The whole thing has gotten me rethinking evangelism, a doubly difficult thing as I work, some of the time, in a West Coast academic setting, where to be Marxist is to be hip and to be Christian, an object of suspicion. The first evangelists were the apostles. And though to be “evangelical” has come to refer to the act of witnessing your faith to others, the first acts of the evangelists were following and listening--listening with the radical patience that takes you through years of struggle with words shaped by forces outside the squeeze of time and materiality that is our linguistics. Witnessing, preaching, came later, even after betrayal. Evangelism meant to be one of those who have lived the Gospels and come out the other side, and only then to tell the story. Though we struggle with our Korean and more and more comes through—let us pray and hints of the crucifixion—most goes through the ear darkly. It may be the most true evangelism we could strive for, this eager and bewildered listening.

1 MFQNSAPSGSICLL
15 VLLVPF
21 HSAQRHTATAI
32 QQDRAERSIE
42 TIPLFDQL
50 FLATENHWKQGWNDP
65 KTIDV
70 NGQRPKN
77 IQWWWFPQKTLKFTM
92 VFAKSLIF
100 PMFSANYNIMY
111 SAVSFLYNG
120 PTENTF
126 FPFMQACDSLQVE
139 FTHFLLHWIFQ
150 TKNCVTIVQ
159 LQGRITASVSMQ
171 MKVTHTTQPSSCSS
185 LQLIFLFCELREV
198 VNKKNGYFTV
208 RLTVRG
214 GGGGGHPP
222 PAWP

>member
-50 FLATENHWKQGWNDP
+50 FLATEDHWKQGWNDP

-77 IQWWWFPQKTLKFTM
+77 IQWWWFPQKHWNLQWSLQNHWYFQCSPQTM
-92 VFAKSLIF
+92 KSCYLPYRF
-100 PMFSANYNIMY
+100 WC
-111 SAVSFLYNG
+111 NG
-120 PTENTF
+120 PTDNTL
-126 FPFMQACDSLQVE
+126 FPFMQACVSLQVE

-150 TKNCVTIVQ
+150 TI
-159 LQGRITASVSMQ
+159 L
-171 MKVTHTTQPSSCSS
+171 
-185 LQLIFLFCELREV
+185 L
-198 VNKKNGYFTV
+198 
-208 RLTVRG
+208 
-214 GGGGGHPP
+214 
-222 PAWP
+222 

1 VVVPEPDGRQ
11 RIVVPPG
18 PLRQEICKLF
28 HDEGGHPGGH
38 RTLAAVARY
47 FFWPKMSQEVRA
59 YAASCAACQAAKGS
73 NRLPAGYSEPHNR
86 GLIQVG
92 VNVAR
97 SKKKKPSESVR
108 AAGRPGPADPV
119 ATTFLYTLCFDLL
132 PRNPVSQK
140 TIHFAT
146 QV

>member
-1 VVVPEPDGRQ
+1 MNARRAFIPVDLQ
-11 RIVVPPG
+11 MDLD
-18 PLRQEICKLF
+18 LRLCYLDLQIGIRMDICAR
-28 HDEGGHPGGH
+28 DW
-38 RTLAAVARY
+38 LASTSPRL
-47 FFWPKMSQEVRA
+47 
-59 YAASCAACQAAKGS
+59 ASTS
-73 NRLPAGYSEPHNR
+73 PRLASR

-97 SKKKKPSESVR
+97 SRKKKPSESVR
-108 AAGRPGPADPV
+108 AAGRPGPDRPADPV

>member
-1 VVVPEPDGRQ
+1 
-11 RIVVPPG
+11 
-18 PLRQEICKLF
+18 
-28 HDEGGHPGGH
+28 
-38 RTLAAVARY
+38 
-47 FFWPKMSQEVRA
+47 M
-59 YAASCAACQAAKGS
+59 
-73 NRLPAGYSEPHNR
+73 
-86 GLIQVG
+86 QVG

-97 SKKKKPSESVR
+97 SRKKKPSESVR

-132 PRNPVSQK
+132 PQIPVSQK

Science, I think, can be understood as an evangelical stance toward the given world: listening, stumbling, and finally, an attempt to share a bit of the dim message this is what we are. I am not a scientist, but a passionate science student, and the paradoxes—parables perhaps more accurately—of science fascinate. As a child I was obsessed with the story of the coelacanth, the fish believed extinct for 65 million years found alive, and still Cretaceous after all these years, off the coast of Africa. Physicists argue the cosmos may be illusory.. A silky jellyfish, turritopsis nutricula, is effectively immortal, aging out and reverting to its polyp state ad infinitum through a process called transdifferentiation.